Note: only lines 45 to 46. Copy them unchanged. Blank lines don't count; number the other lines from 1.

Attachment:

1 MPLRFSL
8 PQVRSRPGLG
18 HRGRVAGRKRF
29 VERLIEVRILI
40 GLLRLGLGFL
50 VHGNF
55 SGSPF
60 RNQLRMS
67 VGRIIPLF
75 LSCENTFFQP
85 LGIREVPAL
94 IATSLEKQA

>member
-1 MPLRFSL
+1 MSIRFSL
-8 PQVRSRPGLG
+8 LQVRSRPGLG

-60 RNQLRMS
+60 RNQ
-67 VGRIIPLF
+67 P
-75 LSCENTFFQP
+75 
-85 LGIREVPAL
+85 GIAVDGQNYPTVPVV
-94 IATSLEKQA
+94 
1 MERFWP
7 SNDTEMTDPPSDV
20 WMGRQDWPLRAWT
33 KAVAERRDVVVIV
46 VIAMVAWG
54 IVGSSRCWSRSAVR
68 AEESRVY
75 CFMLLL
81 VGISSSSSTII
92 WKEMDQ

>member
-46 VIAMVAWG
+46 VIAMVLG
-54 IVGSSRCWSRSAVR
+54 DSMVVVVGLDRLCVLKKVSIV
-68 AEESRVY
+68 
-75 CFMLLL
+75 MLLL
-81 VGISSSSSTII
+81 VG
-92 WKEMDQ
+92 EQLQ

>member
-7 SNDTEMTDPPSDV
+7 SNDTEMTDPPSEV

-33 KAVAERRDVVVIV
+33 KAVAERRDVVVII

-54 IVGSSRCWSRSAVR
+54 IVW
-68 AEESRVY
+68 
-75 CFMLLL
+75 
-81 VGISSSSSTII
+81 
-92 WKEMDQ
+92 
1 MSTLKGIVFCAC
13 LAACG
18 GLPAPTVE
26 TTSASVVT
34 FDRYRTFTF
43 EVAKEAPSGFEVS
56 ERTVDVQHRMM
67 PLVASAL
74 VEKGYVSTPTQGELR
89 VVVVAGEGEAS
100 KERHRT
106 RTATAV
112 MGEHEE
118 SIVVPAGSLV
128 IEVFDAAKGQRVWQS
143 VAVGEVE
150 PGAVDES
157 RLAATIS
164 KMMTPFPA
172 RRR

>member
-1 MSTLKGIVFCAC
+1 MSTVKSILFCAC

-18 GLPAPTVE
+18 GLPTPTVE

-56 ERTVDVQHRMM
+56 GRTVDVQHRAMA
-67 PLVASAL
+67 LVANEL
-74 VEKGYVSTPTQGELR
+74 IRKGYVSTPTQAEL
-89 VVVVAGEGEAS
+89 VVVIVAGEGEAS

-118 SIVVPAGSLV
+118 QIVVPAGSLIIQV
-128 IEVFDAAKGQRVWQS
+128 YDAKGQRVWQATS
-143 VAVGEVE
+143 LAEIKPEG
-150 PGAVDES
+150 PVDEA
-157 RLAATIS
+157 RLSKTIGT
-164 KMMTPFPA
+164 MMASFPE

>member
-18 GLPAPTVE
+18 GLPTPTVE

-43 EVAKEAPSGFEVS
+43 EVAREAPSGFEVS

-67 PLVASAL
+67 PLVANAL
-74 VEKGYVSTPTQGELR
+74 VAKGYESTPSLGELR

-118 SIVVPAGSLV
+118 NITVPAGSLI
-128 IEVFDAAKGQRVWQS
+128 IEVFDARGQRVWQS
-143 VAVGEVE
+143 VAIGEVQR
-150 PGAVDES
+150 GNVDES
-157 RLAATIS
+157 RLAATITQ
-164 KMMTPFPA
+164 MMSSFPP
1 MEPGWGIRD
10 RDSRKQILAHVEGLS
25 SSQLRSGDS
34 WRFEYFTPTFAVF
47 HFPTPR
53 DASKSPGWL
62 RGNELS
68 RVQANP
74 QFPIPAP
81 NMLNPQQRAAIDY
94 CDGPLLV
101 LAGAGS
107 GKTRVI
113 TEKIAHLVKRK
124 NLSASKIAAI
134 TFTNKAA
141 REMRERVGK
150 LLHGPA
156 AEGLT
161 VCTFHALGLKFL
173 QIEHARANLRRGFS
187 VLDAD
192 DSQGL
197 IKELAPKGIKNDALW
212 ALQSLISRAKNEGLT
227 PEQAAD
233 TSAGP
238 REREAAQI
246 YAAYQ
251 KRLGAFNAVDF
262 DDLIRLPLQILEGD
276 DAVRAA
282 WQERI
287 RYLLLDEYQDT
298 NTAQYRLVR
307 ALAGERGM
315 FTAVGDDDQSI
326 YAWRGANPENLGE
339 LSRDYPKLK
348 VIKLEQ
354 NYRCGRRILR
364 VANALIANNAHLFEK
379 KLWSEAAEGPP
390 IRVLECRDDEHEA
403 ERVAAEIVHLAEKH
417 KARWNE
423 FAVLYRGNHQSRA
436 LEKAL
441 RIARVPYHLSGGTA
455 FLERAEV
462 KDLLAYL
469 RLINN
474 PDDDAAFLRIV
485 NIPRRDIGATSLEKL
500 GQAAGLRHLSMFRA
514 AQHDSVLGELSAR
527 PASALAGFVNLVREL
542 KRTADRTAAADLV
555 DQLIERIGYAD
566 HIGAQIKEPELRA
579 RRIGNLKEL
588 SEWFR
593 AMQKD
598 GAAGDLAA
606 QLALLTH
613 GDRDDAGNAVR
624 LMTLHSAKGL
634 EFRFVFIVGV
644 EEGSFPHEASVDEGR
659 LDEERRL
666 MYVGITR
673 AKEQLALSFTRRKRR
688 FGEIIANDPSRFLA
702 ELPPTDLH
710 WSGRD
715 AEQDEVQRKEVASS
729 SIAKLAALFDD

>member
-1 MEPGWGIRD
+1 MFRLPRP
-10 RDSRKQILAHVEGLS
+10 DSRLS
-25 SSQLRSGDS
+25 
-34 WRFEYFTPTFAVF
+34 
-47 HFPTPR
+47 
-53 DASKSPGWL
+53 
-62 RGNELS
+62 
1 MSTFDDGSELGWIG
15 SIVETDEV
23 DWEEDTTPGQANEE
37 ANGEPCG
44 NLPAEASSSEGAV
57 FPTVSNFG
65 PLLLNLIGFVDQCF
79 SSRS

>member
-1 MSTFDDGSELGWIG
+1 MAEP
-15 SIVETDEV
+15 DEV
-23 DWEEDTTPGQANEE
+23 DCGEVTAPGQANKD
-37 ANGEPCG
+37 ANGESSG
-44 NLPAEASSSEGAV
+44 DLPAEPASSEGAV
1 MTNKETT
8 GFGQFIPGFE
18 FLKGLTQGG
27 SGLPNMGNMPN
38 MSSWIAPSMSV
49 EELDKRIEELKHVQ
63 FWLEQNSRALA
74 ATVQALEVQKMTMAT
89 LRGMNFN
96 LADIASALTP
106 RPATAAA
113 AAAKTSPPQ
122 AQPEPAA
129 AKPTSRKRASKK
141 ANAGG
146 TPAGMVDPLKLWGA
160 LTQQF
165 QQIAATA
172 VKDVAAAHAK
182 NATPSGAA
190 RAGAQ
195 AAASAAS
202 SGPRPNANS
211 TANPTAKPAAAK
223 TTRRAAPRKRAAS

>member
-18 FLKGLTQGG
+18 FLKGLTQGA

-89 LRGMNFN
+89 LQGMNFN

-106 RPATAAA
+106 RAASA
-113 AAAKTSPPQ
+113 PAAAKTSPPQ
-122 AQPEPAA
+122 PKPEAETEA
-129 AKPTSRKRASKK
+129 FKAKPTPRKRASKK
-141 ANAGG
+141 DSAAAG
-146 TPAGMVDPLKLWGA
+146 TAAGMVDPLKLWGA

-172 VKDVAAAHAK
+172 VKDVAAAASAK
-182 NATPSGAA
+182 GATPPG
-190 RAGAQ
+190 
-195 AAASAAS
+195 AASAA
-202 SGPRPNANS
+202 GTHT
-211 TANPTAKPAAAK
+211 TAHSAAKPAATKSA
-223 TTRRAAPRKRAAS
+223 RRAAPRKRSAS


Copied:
-75 CFMLLL
+75 MLLL